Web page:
2 Cor. 1:17-21
My first title for today’s blog was – Do This and Don’t Do That – but I decided it would go against what the apostle Paul taught was the way God operates. It also reinforces the ancients’ image of God, an image Jesus came to change. Jesus came to change the way people were thinking about God. That’s what the Greek word metanoia means – change the way you think. Jesus showed us the true image of God and Paul reinforced it.
Can you imagine ancient peoples celebrating Yahweh as a helpless infant in a manger? Any depiction of Yahweh as less than all-powerful and dominating would have been blasphemy. It was Abraham who broke the mold of centuries of submission to an uncaring and punishing kind of God. Abraham trusted the angel’s voice screaming in his heart that said, “A civilized, moral, or decent God worthy of respect would never demand a father sacrifice his only son as an offering.” Abraham became the father of trust in a God of goodness. But humanity still had a long way to go to accept that image. Humanity still has difficulty with that concept, but we are on the cusp of a change in the way we think as a whole.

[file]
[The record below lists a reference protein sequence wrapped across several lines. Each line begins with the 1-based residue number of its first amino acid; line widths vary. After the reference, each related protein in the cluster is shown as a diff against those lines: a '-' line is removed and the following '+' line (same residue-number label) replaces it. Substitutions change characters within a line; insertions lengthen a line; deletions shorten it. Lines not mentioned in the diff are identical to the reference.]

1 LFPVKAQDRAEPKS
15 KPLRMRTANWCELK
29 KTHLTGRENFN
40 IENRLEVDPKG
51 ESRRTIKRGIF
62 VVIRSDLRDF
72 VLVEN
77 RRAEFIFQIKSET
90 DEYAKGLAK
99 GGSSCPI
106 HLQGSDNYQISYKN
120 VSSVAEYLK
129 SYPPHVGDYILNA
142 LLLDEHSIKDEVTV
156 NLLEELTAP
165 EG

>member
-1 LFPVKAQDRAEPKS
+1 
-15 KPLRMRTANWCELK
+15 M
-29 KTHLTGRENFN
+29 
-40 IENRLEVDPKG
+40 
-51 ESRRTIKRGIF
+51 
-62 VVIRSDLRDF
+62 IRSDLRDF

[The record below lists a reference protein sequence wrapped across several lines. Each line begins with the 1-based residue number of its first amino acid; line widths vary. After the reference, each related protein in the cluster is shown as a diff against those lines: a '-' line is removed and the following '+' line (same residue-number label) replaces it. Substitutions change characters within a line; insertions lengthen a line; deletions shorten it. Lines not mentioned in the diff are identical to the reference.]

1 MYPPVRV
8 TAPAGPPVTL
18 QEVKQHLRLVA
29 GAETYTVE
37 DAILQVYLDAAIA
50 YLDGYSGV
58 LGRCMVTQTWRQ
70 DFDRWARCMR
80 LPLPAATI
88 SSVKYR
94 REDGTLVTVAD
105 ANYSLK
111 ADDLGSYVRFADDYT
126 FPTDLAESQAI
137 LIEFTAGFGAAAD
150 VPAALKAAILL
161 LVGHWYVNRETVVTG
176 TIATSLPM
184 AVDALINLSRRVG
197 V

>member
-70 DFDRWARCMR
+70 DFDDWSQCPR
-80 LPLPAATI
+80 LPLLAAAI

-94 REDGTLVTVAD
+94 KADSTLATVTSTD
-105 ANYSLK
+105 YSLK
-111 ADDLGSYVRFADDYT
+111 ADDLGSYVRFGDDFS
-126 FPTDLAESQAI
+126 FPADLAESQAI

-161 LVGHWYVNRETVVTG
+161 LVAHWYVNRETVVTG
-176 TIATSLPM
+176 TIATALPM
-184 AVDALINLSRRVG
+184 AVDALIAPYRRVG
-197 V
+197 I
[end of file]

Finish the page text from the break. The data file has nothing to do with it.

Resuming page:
Why do I write this at this time? Because my re-translation this week of the second letter of Paul to the Corinthians supports my hypothesis that a significant part of the good news Paul was proclaiming was about the goodness of God than in theories of how a righteous or just God would need repayment for the disrespect shown by disobedience.
I have found other evidence about Jesus revealing the true image of God to humanity in other letters and Gospels over the years, but this is a new one to add to my list. Let me show you what I found. First, take a look at the way the NKJV has translated. 2 Cor. 1:17-21:
17 Therefore, when I was planning this (Paul’s trip to and from Macedonia), did I do it lightly? Or the things I plan, do I plan according to the flesh, that with me there should be Yes, Yes, and No, No? 18 But as God is faithful, our word to you was not Yes and No. 19 For the Son of God, Jesus Christ, who was preached among you by us—by me, Silvanus, and Timothy—was not Yes and No, but in Him was Yes. 20 For all the promises of God in Him are Yes, and in Him Amen, to the glory of God through us. 21 Now He who establishes us with you in Christ and has anointed us is God.